someone help me with wheel offsets

Discussion in 'OT Driven' started by Peter O'Hanraha-hanrahan, Feb 19, 2004.

  1. Peter O'Hanraha-hanrahan

    Peter O'Hanraha-hanrahan OT Supporter

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    i'm having a hard time understanding them:hs:
    for a stock S4 the offset is usually like ET30 or ET35, but for my widebody its been reccomened by multiple people to me that I get like ET19 or something around that. How would a smaller offset make the wheel fit with a wider fender? It would make sense that more offset means the wheel will be further away from the mouting point, but it seems like less offset means the wheel will be further from the mounting point.
    can anyone explain this to me clearly, becuase i know i dont get it at all :wtc:
     
  2. DSHR

    DSHR Well-Known Member

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    If you didn't get a wheel with a lower ET your wheels wouldn't be flush your body.

    And your correct the lower the ET the further from the wheel mounting point.

    You could get away from using a custom wheel and use some spacers :dunno:
     
  3. MerkurMan

    MerkurMan Gimme Nuts, Bolts and 12 Volts

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    Because offset numbers are in negative. So -19 is further from the wheel hub than -30.
     
  4. Peter O'Hanraha-hanrahan

    Peter O'Hanraha-hanrahan OT Supporter

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    that makes sense. thanks
     
  5. MaRcH HaRe

    MaRcH HaRe New Member

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    You guys dont really understand offsets :o

    No they arent. They are positive, zero and negative.

    Deep dish = Negative.
    Shallow dish = Positive.

    The offset is measured in mm, it is measured from the centerline of the wheel, to the flange on the hub (where the wheel mounts). The difference between the offsets is listed below.

    [​IMG]
    *The side facing away from the stub axle is to the right, i.e the side facing away from the car*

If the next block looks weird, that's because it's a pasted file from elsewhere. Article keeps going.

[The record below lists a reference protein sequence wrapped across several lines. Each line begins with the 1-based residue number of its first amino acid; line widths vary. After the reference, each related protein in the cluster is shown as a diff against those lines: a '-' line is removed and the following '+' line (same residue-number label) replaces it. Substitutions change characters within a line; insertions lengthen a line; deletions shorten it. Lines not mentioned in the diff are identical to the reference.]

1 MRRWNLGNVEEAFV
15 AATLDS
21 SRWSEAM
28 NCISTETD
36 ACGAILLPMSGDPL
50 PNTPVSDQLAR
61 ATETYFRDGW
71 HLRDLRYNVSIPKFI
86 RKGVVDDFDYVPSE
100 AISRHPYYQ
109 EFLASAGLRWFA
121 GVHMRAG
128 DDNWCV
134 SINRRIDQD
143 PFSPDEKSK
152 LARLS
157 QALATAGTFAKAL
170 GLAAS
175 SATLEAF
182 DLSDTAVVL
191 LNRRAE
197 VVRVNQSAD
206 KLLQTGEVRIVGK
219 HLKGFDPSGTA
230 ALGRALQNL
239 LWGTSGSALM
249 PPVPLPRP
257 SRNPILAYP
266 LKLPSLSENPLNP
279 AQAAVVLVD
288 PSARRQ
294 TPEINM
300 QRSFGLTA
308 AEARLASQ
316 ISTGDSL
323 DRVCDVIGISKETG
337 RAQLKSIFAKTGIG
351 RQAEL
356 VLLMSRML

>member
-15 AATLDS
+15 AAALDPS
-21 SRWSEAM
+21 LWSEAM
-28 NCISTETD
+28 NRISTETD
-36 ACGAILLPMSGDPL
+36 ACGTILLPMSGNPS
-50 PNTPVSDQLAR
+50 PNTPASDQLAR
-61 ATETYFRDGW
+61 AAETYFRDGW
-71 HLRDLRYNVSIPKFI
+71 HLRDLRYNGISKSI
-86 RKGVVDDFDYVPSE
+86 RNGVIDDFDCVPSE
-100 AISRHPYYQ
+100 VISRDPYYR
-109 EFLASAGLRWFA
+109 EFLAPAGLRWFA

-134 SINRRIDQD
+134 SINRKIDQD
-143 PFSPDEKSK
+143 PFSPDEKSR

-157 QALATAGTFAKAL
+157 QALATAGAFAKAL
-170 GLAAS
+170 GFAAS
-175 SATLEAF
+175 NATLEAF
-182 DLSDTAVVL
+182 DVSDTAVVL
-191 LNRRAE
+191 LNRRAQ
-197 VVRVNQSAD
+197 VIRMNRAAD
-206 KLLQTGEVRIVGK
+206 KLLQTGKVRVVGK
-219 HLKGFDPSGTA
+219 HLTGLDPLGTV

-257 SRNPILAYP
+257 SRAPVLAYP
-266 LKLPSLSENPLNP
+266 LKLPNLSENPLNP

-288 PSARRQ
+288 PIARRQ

A positive offset means that the centerline of the wheel is to the left of the flange on the hub. This gives you a shallow dish as there is less distance from the flange to the outside of the wheel.

    A zero offset means that the centerline of the wheel is in line with the flange on the hub. This is pretty netural. Not a great deal of vehicles use zero offsets.

    A negative offset means that the centerline of the wheel is to the right of the flange on the hub. This gives you a deeper dish as there is a futher distance from the flange to the outside of the wheel.

    Offsets depend totally on the car, it could be positive, negative or zero. If you change to an offset that isnt reccomended for your vehicle, you run the risk of placing excess stress on components like boil joints (because the load has shifted) which leads to premature failure of components.

    Make sense now?
     
    Last edited: Feb 20, 2004
  6. Peter O'Hanraha-hanrahan

    Peter O'Hanraha-hanrahan OT Supporter

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    i read that already it doesnt help me understand how a wheel with ET20 better fits a wider fender than a wheel with ET35, which would be like 1" inside the fender
     
  7. MaRcH HaRe

    MaRcH HaRe New Member

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    It doesnt Fit better. They have worked out a thing called SAI and found it to be the optimum point. It doesnt so much have something todo with fitting under panels, it's steering and suspension geometry. Fit anything you want, as long as you get it checked over by someone who knows what they are doing. Over here, you have 2 major problems, one is loading ball joints, if you start to fuck around with offsets you can upset things putting more load on the hub, wrecking bearings and ball joints. The other problem is increasing or decreasing track. We have limits as to how much you can change a vehicles track by, changing your offset which shifts the wheel centerline alters the track just like fitting a wider wheel does.
     
  8. Dentite

    Dentite Guest

    The offsets in this case are positive, +20, +35. +20 will stick out 15mm more than +35 in a given wheel width.
     

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